They thrive in hot weather and intense sunshine. They convert all of that wonderful sunlight into sugars that they use to grow and make food. The high temperatures help ripen the fruits of tomatoes and cheer-on the swelling of green bean pods. Tomatoes, zucchini, basil, and peppers are all classic summertime veggies. There is a reason that fresh vegetables like these taste best in summer- they like it hot!
Watering is Key
During hot spring and summer months, it is crucial to make sure you are watering your plants consistently and sufficiently. Getting to know your plants’ water requirements can take a little bit of research and a lot of time in the garden to fully understand your garden environment. Water needs can vary depending on how much sun your garden gets, how wind it might be, and what type of soil you use. Some soil can hold water more effectively than others, and that can impact how often you need to water.
Water moisture meters are usually readily available at hardware stores and garden centers. They can come in handy if you prefer a measurement to determine water needs. Your fingers are another great and even more readily available moisture gauging tool. Surface level soil moisture does not always tell you what you need to know, so dig down a few inches with your hands or a trowel and feel the soil. It should be as wet as a wrung out sponge. If it is any wetter than that, you may be watering too often, and if it is any drier than that, you may need to increase the amount or number of times per week that you water.
Certain plants have specific needs such as drying out completely between waterings or being constantly moist, so get to know your plants a little better to know if this is the case. Start with reading the tag or seed packet your plant came with. Oftentimes sun and water requirements will be written there on the tag. Consulting a gardening book such as the Sunset Western Garden or looking up your plant online is another simple way to learn more about the species you are caring for. Bonnie Plants website has a great educational section, and Old Farmer’s Almanac has some good articles, too.
The best time to water your garden, especially in hot weather, is the early morning before it gets too hot. The plants will be the most receptive to water at this time, and the roots and soil will have the opportunity to soak in the water before the intense heat dries everything out. If you are watering by hand, be sure to direct the stream at the base of the plant near the roots. The roots are the plant organs which take up the majority of a plant’s water and nutrients, so near the roots is where the water you apply will be the most effective and efficient.
Unnecessary moisture left on the leaves and the soil can make plants more vulnerable to fungus and bacteria. If you do run sprinklers, be sure to have them run early in the morning. This way the excess water will dry in the milder part of the day as it starts to heat up. By the time the sun is at full strength, the excess water will have evaporated. Drip line systems are generally very efficient and deliver water at a slow, steady rate to the roots of the plant.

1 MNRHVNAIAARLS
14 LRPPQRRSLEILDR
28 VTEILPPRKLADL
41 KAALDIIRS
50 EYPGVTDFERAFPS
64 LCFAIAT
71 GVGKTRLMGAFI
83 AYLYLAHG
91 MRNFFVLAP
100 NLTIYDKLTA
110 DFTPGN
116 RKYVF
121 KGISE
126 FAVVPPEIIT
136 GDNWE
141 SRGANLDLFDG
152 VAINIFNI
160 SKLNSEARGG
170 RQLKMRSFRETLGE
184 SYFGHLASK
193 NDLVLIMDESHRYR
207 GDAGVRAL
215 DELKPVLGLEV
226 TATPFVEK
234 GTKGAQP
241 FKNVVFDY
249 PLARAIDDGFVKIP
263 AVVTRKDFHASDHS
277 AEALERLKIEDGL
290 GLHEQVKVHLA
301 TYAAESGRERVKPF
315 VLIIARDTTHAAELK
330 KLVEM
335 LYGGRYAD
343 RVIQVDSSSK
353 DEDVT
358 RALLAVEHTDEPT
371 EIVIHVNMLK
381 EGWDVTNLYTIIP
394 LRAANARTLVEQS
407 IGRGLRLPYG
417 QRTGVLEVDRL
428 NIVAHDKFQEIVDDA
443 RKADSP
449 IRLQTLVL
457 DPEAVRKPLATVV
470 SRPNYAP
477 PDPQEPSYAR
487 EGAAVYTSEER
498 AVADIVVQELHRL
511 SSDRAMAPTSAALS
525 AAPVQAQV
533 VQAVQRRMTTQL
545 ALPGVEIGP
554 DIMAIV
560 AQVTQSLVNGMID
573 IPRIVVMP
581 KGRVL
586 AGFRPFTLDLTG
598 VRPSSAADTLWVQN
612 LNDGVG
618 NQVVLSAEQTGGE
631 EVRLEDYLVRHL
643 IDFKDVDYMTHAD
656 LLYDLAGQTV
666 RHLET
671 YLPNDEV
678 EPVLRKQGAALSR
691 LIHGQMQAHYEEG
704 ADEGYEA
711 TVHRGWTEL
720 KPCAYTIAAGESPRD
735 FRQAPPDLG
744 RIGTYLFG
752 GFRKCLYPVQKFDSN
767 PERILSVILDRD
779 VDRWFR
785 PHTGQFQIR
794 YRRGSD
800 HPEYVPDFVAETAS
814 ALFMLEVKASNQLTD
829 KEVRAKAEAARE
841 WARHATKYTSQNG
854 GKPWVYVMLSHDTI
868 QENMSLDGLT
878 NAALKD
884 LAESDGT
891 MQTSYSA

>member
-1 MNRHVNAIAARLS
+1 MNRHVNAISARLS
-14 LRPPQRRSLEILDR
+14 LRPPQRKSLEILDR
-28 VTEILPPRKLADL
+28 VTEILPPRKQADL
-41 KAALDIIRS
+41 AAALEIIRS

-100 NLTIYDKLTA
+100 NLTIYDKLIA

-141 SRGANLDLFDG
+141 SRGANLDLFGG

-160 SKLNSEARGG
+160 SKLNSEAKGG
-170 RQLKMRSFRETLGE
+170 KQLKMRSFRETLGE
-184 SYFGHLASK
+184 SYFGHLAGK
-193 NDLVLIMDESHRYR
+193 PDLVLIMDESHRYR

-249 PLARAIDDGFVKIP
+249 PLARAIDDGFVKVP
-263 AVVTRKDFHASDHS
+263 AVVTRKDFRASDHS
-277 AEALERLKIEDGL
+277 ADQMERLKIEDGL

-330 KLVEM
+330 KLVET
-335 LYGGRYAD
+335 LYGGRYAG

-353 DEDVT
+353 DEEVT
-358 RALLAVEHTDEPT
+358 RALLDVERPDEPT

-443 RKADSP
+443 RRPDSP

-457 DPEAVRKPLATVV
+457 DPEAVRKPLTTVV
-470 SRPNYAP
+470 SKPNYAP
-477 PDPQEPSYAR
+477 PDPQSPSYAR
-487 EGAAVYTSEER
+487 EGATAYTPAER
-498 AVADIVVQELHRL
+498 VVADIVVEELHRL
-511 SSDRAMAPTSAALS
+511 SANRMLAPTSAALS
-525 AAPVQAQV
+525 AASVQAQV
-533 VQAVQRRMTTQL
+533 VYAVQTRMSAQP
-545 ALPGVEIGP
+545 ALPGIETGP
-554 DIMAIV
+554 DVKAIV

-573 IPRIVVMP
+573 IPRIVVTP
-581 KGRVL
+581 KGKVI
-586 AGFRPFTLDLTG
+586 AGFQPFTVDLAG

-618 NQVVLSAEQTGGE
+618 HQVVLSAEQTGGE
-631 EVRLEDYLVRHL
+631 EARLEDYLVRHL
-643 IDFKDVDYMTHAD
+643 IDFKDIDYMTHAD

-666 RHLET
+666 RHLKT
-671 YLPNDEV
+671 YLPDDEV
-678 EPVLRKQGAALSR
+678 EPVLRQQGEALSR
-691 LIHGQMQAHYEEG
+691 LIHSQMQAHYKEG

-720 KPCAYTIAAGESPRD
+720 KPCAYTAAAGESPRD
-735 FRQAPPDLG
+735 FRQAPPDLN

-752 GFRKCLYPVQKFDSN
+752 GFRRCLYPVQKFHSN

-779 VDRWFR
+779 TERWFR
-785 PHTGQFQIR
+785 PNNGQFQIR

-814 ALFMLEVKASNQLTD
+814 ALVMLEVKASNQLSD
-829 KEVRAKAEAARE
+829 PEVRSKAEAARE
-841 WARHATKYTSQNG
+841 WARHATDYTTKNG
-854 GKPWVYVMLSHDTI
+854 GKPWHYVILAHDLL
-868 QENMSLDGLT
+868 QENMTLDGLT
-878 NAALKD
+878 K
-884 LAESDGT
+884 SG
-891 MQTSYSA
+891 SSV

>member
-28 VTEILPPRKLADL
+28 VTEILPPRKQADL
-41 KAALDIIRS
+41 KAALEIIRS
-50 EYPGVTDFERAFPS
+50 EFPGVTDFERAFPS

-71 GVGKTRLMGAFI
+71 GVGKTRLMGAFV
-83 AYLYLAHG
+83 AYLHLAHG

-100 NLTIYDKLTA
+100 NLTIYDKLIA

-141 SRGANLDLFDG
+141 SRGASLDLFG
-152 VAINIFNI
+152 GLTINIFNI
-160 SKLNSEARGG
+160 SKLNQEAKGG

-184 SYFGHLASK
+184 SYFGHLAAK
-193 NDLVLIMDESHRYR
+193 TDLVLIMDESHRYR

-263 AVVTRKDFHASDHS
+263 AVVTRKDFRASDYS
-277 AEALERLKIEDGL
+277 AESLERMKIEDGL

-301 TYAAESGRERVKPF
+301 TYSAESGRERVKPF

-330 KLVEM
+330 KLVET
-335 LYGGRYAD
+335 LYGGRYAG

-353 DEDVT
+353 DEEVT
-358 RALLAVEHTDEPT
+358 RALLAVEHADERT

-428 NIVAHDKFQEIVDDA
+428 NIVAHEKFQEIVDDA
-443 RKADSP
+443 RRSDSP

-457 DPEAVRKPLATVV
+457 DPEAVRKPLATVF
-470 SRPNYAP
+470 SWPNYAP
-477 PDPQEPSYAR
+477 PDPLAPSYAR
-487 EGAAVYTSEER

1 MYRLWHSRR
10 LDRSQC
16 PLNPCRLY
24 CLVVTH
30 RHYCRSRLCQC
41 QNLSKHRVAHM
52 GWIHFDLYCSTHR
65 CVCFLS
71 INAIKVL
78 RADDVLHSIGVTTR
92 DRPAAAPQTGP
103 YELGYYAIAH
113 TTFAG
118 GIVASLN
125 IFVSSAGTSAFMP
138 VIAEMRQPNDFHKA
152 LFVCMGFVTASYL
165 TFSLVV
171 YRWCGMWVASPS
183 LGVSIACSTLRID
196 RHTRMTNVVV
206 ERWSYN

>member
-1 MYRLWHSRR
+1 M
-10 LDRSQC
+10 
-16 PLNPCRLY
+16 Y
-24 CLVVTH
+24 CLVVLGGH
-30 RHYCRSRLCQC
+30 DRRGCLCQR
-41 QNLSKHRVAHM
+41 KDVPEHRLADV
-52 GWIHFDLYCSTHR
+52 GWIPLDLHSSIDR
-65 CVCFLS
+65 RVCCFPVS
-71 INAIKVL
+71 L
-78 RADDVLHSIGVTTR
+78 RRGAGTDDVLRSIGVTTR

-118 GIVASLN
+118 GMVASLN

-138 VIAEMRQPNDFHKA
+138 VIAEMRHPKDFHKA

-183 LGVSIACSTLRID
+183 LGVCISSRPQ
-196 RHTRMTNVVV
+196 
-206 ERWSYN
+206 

Over the past few days, it has been fun watching our plants grow in leaps and bounds. I swear some of our tomatoes grew a few inches taller overnight! With some of the tomatoes growing up and over their cages, I am planning to start pruning the tops of the tomatoes to help keep them a more manageable size. Additionally, I prune the bottom leaves off of the tomato plants, so that none of them are touching the soil. Pruning some of the dense inner leaves of the tomato plants can also be nice for creating greater airflow between the leaves of the plant. The climate in and around a tomato tends to be hot and humid, which is great for tomatoes but also for fungus.
Our zucchini has put on its first fruit, and I am eagerly watching it grow. Even though I suspect we’ll soon be swimming in squash and wishing we weren’t, that first harvest of the season is always something magical to look forward to. Somehow the veggies taste extra delicious when you grow them yourself!
We are trellising our cucumber vertically with a tomato cage to help it maintain a social distance from the zucchini. Cucumbers have a vining growth habit and can quickly grow over and around your other plants if you let them. By intentionally training our cucumber onto a vertical trellis, we are keeping the other veggies’ health and safety in mind. Not to mention it also makes them easier to harvest!
The ‘Jedi’ jalapeno peppers we planted have already started to put on fruit. While I don’t know if these peppers will be strong in the force, I do suspect they will be strong in spice!
Our basil plants are lagging somewhat behind the rest. They stayed inside longer than most of our other seedlings because they were small, and now they continue to grow more slowly than the rest. We gave them a dose of fish and kelp emulsion liquid fertilizer, so hopefully they will start to catch up soon. Fingers crossed for some delicious pesto in my near future.
Hope everyone is keeping cool and staying safe out there! Happy gardening!